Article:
Debt capital markets: Nigeria paves way for post-tapering Africa debuts

Federal Republic prices $1 billion bond; Ghana returns; banks working on Kenya debut

Nigeria’s return to the Eurobond market last month is encouraging news for other African sovereigns hoping to issue their first dollar bond benchmarks or return to the market. The $1 billion deal was the first sovereign Eurobond issuance from sub-Saharan Africa following news in May and June on tapering quantitative easing in the US.

Priced on July 2, Nigeria’s second-ever Eurobond came just two weeks after announcements accompanying the Federal Reserve’s June 18/19 policy meeting caused spikes in emerging market bond yields globally. As Euromoney went to press, Ghana and Kenya were among the other African sovereigns preparing dollar deals.

 Jan Dehn, head of research at emerging market specialist fund manager Ashmore
Jan Dehn, head of research at emerging market specialist fund manager Ashmore
Market participants say Nigeria’s deal, which attracted more than $4 billion of demand, indicates continued investor interest in sub-Saharan Africa. Indeed, speaking in late July, Jan Dehn, head of research at emerging market specialist fund manager Ashmore, still tips sub-Saharan Africa to produce more new Eurobond debuts over the next decade than any other emerging region.

"We had a fantastic response to the roadshow for Nigeria’s deal," says Maryam Khosrowshahi, head of public sector coverage for CEEMEA at Deutsche Bank, which managed the issue along with Citi. "Investors were very impressed with the country’s macroeconomic performance and the progress on structural reform since the launch of its first international sovereign bond in January 2011."

Nick Samara, a debt capital markets official at Citi, cites examples of recent investor-friendly initiatives in Nigeria, including efforts to diversify the economy away from the oil sector, progress on banking-sector reform, and the creation of a sovereign wealth fund.

Samara says Nigeria’s status as the world’s 10th-largest oil producer and a regional economic powerhouse gives it unique appeal for investors. However, he says, several macroeconomic strengths – impressive growth, declining inflation and relatively low debt-to-GDP levels – are mirrored across much of sub-Saharan Africa.

As Euromoney went to press, Ghana – which opened the market for sub-Saharan African dollar issues in September 2007 – was expected to be next out with a deal, having completed investor meetings across Europe and the US in late July ahead of a planned $1 billion liability management exercise designed to extend the country’s debt maturity profile and reduce funding costs.

Also in the pipeline is a potential inaugural issue from Kenya, which in early July requested banks to pitch for mandates on a $1 billion Eurobond, and a potential return from Senegal, which previously issued dollar bonds in December 2009 and May 2011. Tanzania and Mozambique, both on investors’ radar because of offshore gas discoveries, are rumoured to be considering Eurobond debuts.

"As an overall package, coming to [the Eurobond] market represents a milestone for African nations," says Samara. "It raises a country’s profile, introduces new stakeholders and new processes, and allows governments to optimize their funding costs, as well as providing investors with a benchmark not just for the country but also for the region."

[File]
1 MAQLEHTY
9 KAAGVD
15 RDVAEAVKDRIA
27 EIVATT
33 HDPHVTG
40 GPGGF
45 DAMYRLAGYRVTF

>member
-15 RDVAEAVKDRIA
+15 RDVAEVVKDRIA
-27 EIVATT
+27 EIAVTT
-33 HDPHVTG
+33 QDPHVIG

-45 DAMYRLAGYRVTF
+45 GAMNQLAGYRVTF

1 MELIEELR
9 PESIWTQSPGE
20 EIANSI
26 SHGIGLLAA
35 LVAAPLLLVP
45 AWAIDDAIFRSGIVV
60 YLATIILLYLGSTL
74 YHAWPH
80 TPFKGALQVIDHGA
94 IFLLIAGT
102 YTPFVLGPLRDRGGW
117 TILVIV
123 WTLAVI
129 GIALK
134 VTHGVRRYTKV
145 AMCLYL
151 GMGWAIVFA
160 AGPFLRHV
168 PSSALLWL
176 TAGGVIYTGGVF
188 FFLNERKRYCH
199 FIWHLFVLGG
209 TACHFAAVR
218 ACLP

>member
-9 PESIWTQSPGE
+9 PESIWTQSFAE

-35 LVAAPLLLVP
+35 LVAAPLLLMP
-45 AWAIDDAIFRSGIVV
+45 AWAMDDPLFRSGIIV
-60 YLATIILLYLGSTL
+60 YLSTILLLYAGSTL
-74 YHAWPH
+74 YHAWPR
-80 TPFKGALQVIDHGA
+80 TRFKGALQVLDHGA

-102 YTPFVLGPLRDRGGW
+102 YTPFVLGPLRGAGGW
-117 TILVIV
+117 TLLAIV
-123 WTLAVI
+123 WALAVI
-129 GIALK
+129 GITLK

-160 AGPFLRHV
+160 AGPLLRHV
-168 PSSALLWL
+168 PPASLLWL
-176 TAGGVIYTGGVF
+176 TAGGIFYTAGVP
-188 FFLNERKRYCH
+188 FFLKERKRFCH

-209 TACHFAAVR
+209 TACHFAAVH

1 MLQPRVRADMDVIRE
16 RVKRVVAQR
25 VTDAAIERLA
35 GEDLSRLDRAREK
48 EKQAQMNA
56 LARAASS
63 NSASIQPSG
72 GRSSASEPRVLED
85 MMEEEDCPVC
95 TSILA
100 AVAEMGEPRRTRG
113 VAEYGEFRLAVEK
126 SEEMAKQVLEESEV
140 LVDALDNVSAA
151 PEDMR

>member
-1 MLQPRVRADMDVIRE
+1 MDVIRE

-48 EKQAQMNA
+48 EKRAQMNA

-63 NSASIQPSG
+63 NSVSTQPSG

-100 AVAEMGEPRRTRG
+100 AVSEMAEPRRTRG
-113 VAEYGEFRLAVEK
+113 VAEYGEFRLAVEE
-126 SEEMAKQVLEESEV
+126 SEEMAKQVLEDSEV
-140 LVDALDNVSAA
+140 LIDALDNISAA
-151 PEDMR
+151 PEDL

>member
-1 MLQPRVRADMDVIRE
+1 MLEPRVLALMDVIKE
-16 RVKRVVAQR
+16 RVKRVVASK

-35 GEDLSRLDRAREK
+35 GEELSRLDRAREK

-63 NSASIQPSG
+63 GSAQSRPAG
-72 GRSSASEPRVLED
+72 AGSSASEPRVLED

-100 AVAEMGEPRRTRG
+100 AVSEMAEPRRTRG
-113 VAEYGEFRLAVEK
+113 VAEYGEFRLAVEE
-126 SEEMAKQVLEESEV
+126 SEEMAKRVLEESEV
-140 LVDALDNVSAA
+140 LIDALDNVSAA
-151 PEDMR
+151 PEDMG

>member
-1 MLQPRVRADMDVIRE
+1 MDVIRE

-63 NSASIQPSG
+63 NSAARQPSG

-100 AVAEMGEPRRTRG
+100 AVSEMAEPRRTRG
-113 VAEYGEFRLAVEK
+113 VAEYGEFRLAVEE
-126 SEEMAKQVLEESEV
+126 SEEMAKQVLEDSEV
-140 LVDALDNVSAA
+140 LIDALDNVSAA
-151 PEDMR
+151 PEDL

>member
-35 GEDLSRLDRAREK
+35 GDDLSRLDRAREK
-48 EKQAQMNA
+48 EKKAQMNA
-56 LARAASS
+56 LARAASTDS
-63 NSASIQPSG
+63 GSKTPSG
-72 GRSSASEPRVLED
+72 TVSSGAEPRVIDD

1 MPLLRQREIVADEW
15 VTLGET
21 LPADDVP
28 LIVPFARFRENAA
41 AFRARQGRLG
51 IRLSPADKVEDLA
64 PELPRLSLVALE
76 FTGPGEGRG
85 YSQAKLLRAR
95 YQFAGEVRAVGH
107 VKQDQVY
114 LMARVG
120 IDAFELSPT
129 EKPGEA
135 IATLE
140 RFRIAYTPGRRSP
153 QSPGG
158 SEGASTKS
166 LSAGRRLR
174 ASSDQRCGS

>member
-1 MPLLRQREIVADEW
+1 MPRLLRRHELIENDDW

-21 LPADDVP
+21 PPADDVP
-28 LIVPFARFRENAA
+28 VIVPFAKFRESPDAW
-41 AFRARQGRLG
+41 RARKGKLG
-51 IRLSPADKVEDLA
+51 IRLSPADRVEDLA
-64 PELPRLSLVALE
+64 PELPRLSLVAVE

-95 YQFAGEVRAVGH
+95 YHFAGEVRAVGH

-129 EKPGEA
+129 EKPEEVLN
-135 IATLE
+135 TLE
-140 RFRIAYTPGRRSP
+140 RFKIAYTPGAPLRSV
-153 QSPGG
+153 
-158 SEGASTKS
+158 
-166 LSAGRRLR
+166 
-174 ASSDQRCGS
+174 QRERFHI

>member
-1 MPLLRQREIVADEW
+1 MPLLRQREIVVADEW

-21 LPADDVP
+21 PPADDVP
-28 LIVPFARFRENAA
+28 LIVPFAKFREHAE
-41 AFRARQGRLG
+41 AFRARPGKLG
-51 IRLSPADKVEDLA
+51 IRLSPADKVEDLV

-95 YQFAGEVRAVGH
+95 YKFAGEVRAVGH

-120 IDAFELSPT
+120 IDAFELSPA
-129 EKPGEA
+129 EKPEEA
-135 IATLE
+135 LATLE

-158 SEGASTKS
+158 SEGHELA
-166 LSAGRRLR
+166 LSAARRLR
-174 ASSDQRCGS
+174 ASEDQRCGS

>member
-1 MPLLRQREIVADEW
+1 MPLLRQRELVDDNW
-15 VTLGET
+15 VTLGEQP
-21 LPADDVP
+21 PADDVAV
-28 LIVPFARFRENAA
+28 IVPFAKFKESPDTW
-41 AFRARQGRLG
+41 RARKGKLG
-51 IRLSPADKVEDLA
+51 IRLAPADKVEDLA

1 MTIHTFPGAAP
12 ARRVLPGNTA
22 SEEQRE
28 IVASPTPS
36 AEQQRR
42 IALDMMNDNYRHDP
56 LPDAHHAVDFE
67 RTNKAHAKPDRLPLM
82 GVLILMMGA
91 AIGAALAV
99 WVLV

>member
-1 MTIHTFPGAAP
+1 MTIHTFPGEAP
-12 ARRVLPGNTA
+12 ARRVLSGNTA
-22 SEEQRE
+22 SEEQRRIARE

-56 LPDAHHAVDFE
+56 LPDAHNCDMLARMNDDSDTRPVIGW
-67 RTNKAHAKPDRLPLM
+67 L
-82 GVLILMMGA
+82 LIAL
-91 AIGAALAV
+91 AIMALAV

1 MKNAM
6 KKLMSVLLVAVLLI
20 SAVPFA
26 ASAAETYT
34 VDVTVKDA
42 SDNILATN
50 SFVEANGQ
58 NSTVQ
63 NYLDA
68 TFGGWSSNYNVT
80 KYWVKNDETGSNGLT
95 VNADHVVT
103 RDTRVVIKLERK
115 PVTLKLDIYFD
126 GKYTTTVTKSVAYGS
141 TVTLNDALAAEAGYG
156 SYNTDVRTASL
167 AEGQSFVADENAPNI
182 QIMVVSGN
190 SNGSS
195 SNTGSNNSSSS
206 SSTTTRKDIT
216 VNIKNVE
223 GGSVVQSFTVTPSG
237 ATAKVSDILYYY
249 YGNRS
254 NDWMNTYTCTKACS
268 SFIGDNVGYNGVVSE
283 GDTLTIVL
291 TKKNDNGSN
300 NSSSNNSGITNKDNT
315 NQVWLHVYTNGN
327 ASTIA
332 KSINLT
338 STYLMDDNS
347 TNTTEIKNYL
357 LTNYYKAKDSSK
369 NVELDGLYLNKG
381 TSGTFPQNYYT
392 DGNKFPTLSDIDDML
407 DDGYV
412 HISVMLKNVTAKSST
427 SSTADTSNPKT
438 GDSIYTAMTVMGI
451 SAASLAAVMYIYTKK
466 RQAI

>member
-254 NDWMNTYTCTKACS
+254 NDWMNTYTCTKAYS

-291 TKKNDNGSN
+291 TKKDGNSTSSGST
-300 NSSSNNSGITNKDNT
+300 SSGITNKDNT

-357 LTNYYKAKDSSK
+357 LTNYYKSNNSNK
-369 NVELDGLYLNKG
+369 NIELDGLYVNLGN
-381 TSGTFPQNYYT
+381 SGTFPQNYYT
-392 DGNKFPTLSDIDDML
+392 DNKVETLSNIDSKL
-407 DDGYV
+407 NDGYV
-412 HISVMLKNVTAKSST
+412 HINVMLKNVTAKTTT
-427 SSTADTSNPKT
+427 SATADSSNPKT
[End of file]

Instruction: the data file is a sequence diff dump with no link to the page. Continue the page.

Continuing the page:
Annual GDP growth for sub-Saharan Africa has averaged more than 5% over the past decade, and current forecasts from the IMF put the figure at 5.6% for this year and 6.1% next year, including underperformer South Africa. That is well above the global average of 3.3% and 4% respectively, and higher than for any other region except developing Asia.


Debt relief schemes in the early 2000s have helped ensure that, while few can match Nigeria’s debt-to-GDP ratio of 17.8%, nearly all boast levels well below 50% and the regional average at end-December stood at 33.4%. The value investors place on such metrics is evidenced, says Samara, by single-B rated Rwanda accessing the global bond market for the first time this year.

Rwanda’s $400 million 10-year deal, priced in late April, was nearly nine times oversubscribed and was cited by many commentators as an indicator that global bond markets were overbought. Analysts and bankers agree, however, that while the yield of 6.875% was low by historical standards, investor interest was justified by Rwanda’s record of fiscal prudence and macroeconomic outperformance.

"The [Rwanda] deal undoubtedly benefited from very good timing and in hindsight may have been mispriced, but Rwanda has sound fundamentals in the form of very strong growth prospects and relatively low debt levels," says Shilan Shah, Africa economist at Capital Economics in London.

Certainly, bankers report that investors’ enthusiasm for bonds from Nigeria and previously from Rwanda – one of the region’s smaller economies, and one with no big petroleum resources – has encouraged other sub-Saharan African sovereigns to push ahead with plans to tap global bond markets before the end of the year.

As Dehn adds, global bond markets offer an opportunity to break dependence on donor and multilateral funding: "Having a sovereign yield curve is a core element in the financial infrastructure of any country, and getting bond market access is as much about building that infrastructure and integrating Africa into the global capital markets as it is about raising funding."